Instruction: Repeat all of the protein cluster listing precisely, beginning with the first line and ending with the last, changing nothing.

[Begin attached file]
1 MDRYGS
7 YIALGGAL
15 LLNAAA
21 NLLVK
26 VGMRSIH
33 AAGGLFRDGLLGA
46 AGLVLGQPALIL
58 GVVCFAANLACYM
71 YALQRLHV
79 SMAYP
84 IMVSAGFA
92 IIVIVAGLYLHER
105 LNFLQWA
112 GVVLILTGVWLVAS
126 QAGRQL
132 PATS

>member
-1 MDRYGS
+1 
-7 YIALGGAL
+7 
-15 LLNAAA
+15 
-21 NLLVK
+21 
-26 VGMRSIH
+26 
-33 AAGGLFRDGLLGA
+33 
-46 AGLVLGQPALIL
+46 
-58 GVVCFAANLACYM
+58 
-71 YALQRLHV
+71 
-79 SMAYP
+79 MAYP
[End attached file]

1 MDRYGS
7 YIALGGAL
15 LLNAAA
21 NLLVK
26 VGMRSIH
33 AAGGLFRDGLLGA
46 AGLVLGQPALIL
58 GVVCFAANLACYM
71 YALQRLHV
79 SMAYP
84 IMVSAGFA
92 IIVIVAGLYLHER
105 LNFLQWA
112 GVVLILTGVWLVAS
126 QAGRQL
132 PATS

>member
-1 MDRYGS
+1 
-7 YIALGGAL
+7 
-15 LLNAAA
+15 
-21 NLLVK
+21 
-26 VGMRSIH
+26 
-33 AAGGLFRDGLLGA
+33 
-46 AGLVLGQPALIL
+46 
-58 GVVCFAANLACYM
+58 
-71 YALQRLHV
+71 
-79 SMAYP
+79 MAYP